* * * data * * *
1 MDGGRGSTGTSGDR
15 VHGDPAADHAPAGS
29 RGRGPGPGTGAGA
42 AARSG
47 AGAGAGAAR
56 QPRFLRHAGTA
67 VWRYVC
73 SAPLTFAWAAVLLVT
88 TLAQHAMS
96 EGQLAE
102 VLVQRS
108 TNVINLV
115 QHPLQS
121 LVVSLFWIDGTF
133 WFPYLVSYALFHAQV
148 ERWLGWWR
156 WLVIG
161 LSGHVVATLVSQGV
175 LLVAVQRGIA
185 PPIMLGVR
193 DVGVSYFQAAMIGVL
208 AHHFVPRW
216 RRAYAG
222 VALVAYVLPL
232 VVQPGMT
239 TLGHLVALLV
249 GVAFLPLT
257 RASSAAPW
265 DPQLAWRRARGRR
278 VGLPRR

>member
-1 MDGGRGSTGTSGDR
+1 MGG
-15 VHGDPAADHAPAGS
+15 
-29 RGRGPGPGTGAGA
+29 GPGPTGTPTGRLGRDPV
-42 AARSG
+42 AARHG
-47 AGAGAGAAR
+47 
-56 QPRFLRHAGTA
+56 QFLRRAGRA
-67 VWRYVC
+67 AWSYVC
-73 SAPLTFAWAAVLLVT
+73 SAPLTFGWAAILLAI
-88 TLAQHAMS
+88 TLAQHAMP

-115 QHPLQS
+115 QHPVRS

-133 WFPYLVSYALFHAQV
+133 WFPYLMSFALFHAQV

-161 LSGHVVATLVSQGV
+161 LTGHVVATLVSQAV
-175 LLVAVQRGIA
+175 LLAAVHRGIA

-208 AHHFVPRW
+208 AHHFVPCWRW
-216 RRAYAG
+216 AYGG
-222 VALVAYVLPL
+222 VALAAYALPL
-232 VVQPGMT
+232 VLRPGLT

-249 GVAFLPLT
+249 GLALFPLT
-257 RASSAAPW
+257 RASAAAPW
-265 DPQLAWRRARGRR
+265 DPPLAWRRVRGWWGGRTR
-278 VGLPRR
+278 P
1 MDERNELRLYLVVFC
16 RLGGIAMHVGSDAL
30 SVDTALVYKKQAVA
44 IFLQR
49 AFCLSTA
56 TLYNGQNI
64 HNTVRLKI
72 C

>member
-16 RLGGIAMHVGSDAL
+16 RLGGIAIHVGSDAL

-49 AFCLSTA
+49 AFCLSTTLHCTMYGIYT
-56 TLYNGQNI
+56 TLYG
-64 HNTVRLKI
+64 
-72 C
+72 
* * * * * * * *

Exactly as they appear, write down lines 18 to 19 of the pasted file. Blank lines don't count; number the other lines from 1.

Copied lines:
161 LSGHVVATLVSQGV
175 LLVAVQRGIA